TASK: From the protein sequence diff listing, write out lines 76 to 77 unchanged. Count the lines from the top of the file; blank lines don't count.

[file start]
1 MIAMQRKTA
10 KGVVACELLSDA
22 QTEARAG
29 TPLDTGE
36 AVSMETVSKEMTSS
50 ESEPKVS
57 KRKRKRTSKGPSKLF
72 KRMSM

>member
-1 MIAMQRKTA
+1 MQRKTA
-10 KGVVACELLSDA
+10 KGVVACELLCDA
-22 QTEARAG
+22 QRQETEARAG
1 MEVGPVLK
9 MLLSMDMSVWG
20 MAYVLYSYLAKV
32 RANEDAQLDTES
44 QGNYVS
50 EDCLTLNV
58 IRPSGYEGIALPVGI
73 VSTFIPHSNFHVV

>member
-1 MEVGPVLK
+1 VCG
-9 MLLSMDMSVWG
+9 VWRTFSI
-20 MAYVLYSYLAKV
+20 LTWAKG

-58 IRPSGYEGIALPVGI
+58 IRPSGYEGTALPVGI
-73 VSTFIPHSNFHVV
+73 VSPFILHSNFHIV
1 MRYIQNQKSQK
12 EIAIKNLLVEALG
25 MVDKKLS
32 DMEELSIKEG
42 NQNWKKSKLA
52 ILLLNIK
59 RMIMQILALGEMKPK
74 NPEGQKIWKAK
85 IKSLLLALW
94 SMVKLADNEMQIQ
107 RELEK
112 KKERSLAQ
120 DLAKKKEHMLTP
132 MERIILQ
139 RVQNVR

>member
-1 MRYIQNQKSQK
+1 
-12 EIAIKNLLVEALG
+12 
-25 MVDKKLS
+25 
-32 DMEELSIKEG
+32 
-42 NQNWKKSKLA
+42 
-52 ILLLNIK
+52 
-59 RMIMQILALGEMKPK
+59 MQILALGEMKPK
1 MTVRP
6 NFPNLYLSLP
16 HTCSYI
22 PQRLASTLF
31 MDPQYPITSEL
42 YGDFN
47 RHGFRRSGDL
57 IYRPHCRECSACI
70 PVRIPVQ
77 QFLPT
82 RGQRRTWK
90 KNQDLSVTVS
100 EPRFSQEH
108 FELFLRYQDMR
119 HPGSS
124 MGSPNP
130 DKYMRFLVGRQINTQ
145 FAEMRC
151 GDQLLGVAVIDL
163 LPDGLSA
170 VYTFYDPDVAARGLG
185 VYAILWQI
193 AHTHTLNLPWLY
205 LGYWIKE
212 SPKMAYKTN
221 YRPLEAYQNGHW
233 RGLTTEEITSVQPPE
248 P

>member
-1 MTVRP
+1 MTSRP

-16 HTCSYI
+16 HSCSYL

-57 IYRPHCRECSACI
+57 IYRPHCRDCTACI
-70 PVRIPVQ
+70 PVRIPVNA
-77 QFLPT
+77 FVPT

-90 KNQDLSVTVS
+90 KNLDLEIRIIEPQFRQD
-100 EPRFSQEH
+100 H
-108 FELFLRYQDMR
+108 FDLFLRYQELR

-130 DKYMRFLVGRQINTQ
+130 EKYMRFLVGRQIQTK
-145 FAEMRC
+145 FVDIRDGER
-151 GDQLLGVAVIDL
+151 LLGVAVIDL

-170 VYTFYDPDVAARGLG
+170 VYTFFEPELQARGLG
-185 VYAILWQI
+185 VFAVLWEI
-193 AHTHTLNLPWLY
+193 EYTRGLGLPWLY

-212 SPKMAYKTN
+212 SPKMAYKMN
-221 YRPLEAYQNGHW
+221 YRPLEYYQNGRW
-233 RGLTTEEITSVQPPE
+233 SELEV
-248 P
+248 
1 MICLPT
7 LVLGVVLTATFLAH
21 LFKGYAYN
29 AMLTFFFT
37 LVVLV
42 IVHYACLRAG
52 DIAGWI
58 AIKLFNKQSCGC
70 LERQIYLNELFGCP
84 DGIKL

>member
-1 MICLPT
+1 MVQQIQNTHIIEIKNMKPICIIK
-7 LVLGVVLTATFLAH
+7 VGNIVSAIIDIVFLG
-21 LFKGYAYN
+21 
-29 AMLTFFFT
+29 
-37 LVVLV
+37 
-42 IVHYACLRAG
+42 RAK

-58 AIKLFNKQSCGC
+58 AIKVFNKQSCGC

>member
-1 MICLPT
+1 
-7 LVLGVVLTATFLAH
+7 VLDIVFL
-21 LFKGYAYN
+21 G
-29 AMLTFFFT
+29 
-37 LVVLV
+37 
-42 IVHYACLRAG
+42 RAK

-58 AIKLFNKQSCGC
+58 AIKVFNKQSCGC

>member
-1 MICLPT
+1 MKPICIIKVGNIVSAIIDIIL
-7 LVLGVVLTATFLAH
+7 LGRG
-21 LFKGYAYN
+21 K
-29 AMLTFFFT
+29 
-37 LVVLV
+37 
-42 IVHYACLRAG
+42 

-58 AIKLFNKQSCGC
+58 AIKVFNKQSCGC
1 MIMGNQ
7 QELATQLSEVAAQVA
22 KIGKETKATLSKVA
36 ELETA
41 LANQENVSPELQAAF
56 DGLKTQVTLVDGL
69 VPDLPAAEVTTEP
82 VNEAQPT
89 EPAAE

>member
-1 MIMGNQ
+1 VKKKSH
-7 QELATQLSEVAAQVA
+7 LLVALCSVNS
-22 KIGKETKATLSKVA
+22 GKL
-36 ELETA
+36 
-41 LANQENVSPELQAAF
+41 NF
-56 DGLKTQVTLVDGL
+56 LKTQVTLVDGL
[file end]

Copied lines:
90 KNQDLSVTVS
100 EPRFSQEH